|Publication number||US5621420 A|
|Application number||US 08/418,533|
|Publication date||Apr 15, 1997|
|Filing date||Apr 7, 1995|
|Priority date||Apr 7, 1995|
|Publication number||08418533, 418533, US 5621420 A, US 5621420A, US-A-5621420, US5621420 A, US5621420A|
|Inventors||John F. Benson|
|Original Assignee||Comant Industries, Inc.|
|Export Citation||BiBTeX, EndNote, RefMan|
|Patent Citations (5), Referenced by (19), Classifications (6), Legal Events (5)|
|External Links: USPTO, USPTO Assignment, Espacenet|
The present invention relates to monopole antennas and, more particularly to a new and improved monopole antenna that radiates an improved radiation pattern and does not require a ground plane.
Recent advances in materials and structural designs have enabled manufacturers of small aircraft to make a greater number of aircraft designs with the use of non-metallic composite materials or fabrics.
In general, antenna for such aircraft can be of a dipole type or monopole type with a ground plane cooperating therewith. An advantage of the monopole type results from the antenna having smaller dimensions. However, in most monopole antennas the ground plane comprises a horizontal metal plate through which coax connections are made and upon which the vertically oriented antenna is mounted. This ground plate does not cause significant technical metallic aircraft problems but raises problems for non-metallic aircraft because of the difficulty in fabricating the ground plate as part of the aircraft.
For these reasons, the dipole antenna is used in many non-metallic aircraft applications. One conventional dipole antenna for such application comprises simply a balun transformer coupled to two strips of one or one and one-half inch wide copper tape extending in opposite directions or forming a V-shaped configuration and supported on a vertical part of the aircraft. The design parameters of these conventional dipole antennas, however, can not be closely configured and are generally unreliable in operation.
Recent improved designs of antenna for non-metallic aircraft include dipole and loop antennas disclosed in copending U.S. patent application Ser. No. 08/371,510 filed Jan. 11, 1995 which discloses such antennas formed of metal clad secured to a dielectric substrate. Said co-pending patent application is owned by the assignee of the present patent application.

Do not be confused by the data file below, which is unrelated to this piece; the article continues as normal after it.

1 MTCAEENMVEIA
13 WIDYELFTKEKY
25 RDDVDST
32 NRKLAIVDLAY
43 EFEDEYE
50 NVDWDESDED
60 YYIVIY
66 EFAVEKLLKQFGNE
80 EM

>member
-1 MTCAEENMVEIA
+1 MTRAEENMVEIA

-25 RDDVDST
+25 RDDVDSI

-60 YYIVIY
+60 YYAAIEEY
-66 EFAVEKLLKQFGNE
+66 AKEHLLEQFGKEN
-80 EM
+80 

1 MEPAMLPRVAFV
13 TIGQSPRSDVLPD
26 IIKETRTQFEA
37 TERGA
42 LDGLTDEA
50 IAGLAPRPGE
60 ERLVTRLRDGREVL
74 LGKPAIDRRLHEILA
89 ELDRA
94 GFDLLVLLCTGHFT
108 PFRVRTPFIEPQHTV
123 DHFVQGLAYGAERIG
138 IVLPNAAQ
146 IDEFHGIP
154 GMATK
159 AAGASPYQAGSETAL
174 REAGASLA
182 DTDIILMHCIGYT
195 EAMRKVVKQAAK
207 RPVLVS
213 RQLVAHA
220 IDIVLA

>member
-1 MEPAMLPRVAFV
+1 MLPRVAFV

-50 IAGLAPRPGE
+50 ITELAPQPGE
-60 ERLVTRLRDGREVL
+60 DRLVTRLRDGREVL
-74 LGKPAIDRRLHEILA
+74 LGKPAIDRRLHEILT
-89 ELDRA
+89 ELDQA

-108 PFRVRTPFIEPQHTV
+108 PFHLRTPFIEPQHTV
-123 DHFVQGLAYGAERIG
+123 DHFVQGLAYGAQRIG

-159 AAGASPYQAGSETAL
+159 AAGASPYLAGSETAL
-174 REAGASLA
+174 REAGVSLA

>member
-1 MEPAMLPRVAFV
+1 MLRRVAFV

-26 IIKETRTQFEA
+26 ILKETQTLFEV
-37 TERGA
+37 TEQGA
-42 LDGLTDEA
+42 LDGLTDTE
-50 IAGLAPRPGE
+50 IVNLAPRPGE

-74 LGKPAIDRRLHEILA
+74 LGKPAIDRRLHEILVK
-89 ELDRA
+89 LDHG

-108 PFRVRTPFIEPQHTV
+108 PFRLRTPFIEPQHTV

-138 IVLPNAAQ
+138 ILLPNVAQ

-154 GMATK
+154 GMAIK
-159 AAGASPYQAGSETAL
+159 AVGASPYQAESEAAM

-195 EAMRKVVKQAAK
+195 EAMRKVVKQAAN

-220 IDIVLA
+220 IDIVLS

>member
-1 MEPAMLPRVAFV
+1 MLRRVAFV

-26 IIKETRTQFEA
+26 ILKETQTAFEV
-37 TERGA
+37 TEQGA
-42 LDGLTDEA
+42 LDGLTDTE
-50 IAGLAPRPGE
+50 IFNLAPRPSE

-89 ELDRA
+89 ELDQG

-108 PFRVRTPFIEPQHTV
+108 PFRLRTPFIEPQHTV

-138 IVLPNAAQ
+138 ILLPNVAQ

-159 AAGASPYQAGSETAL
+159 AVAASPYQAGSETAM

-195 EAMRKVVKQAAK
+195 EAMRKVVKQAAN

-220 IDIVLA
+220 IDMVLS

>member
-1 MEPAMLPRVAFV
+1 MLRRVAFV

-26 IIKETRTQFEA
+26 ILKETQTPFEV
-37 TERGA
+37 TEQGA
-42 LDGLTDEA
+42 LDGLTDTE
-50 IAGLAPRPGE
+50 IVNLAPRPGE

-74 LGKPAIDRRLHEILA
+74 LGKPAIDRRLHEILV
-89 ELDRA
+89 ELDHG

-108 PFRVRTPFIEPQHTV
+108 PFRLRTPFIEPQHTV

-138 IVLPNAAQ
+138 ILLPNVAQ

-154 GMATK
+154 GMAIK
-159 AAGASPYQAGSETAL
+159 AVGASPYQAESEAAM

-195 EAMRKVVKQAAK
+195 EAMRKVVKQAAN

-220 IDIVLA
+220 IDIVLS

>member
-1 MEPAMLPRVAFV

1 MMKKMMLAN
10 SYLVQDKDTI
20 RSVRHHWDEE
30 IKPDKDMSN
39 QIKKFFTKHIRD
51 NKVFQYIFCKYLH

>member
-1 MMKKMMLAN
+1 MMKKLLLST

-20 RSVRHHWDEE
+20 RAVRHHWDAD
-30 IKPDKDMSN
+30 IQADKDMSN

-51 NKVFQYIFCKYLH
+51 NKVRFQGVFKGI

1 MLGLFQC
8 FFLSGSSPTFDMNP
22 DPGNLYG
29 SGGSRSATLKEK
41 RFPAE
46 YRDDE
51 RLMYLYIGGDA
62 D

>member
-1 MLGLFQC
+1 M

A prior monopole antenna Patent that purports to reduce dependence for a ground plane includes U.S. Pat. No. 3,588,903 issued to W. Hampton, on Jun. 28, 1971 which discloses the need for two or more concentric radiator tubes end fed by a coaxial cable. Power to the coaxial cable is purportedly resonant with the upper and lower frequency limits thereby shifting the current lobe away from the base, thereby attempting to maintain near zero current at the radiator base.
A monopole antenna according the principles of the present invention comprises an elongated tubular radiator having its lower end electrically connected to the center conductor of a standard coax connector. An outer metal tube having a length shorter than the length of the elongated radiator surrounds the lower end portion of the elongated radiator. An elongated center conductor extends the length and lies within the elongated radiator and is electrically connected to the lower end of the outer tube. No ground plane need be provided. In one embodiment of the present invention, the elongated radiator and the center conductor comprise parts of a coaxial cable segment.
When power at a predetermined center frequency is supplied to the elongated radiator by the coax connector, the upper, exposed portion of the elongated radiator and the outer metal tube function as radiating monopole antenna portions. Power is coupled at the predetermined frequency band from the elongated radiator to the center conductor and the outer tube. The outer tube also functions to suppress radiation of the lower portion of the elongated radiator. Accordingly, the upper portion of the elongated radiator and the surrounding metal tube contribute to the overall radiation pattern.